> actually it's been great fun, and being the world authority on
> something, even something as ridiculous as this, is rather warming...

This is great: I like your distinction between formal and colloquial Lapine!

What you need to do now is to turn it into a Lapine equivalent of Bill
Bryson's "Mother Tongue" - comparison of Lapine as spoken by rabbits and
Lapine as spoken by hares (the equivalent of the difference between British
and American English); a description of four-letter taboo words; various
forms of Lapine such as technical jargon and texting abbreviations (come on,
even rabbits have PCs and mobile phones - don't they?); the development of
Lapine over the centuries.

No, I don't really mean it - do I?


oxymel of squill

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Oct 6, 2002, 4:12:01 PM10/6/02
to
can't imagine why they're broadcasting such bollox - is it half term or
something??

Jon


"David Buttery" <gplscrapya...@yahoo.co.uk> wrote in message

news:Xns929EEDAA76634...@130.133.1.4...

Andy Dingley

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Oct 6, 2002, 4:10:33 PM10/6/02
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On Sun, 6 Oct 2002 15:21:36 +0100, "Martin Underwood"
<martin.u...@virgin.NO-SPAM.net> wrote:

>especially the passage [...] where he
>addresses the god Pan!

Slipping a guest appearance by the god Pan into a children's book has
a rather impressive precedent though -- it would be a brave editor who
would challenge an author with Adam's bankability over something that
Wind in the Willows had already done.

David Buttery

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Oct 6, 2002, 6:33:42 PM10/6/02
to
"oxymel of squill" <quis...@ntlworld.com> wrote on 06 Oct 2002:

> can't imagine why they're broadcasting such bollox - is it half
> term or something??

Does your criticism refer to the source, the adaptation or both?

David Buttery

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Oct 6, 2002, 6:44:13 PM10/6/02
to
"Martin Underwood" <martin.u...@virgin.NO-SPAM.net> wrote on 06
Oct 2002:

> This is great: I like your distinction between formal and
> colloquial Lapine!

That's an idea I pinched from Welsh, where the literary language is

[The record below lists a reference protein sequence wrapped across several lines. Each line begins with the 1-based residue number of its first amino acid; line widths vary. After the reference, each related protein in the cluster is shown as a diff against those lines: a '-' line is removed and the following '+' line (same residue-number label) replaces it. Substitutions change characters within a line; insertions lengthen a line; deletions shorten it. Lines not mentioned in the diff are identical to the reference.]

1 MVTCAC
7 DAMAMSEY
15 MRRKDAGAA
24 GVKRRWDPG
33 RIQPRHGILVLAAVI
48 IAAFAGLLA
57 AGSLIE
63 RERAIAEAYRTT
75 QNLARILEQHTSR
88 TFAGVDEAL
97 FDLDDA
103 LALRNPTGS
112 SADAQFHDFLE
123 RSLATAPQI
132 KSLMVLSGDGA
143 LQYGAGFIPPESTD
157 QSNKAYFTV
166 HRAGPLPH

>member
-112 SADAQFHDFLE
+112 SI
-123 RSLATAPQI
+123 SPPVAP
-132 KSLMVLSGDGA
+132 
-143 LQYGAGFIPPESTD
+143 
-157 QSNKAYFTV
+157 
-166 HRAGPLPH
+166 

so conservative as to be almost a different language from the spoken
tongue - it would sound ridiculous in everyday speech. This also
allows me to avoid directly contradicting Zoe Kealtan's original
work, which I can refer to as necessary as "formal language". The
other reason was that ZK's vision of the language is one I find
rather difficult to understand in places.

> What you need to do now is to turn it into a Lapine equivalent of
> Bill Bryson's "Mother Tongue" - comparison of Lapine as spoken by
> rabbits and Lapine as spoken by hares (the equivalent of the
> difference between British and American English)

That's a good point. It would seem from the primary source (ie WD!)
that hares do speak Lapine, as Holly recounts receiving advice from
one on his journey from the destroyed warren. But you're probably
right that the dialects do differ somewhat.

>; a description of four-letter taboo words;

Tricky - it's a Geocities site, you know! In any case, "hraka" can
cover for a multitude of sins!

> various forms of Lapine such as technical
> jargon and texting abbreviations (come on, even rabbits have PCs
> and mobile phones - don't they?);

This is another knotty problem. As I've said elsewhere, one of the
best things about WD is its physical realism - nothing the rabbits do
is impossible, even if it wouldn't happen in reality. So I'm very
loth to introduce txt msgs and the like. Though maybe I could take
something from the way in which the Vatican makes up Latin words for
"hovercraft" and the like...

> the development of Lapine over the centuries.

Bottom few paragraphs here:

http://groups.yahoo.com/group/watershipdown/message/10867

> No, I don't really mean it - do I?

I don't know. Do you? ;-)

sbu...@eggconnect.net

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Oct 7, 2002, 8:25:01 AM10/7/02
to
David Buttery <gplscrapya...@yahoo.co.uk> wrote:
> I listened to the repeat tonight to see whether I'd been too harsh,
> and in one or two ways maybe I had - the Threarah's character was
> just right, for example - but I still stand by my complaints about
> the mutilation of the dialogue and the virtual monotone in which some
> of the characters spoke.

I'm not particularly a WD fan, but I read it some years ago (as an adult)
and AFAIR I thought it was reasonably good. However, I gave up on episode
1 after about 40 minutes, it just wasn't engaging me in any way.

--
Stephen Burke

Arkle

unread,
Nov 3, 2002, 8:46:12 AM11/3/02
to
"It was competent, workmanlike,
efficient, clearly voiced and reasonably faithful to the book, all of
which virtues are to be praised. But it was mostly devoid of any
passion or emotion, which was terribly disappointing."

To my mind this is typical of 'The Classic Serial' as a whole. Very
competent scripting and performances and production but all too often lacks
the emotion, passion and drama of the original work.

Testament perhaps to the subtle nature of the artistry in the originals
where often the writers of such classics 'worried for days' over the choice
of one particular word over another.

Arkle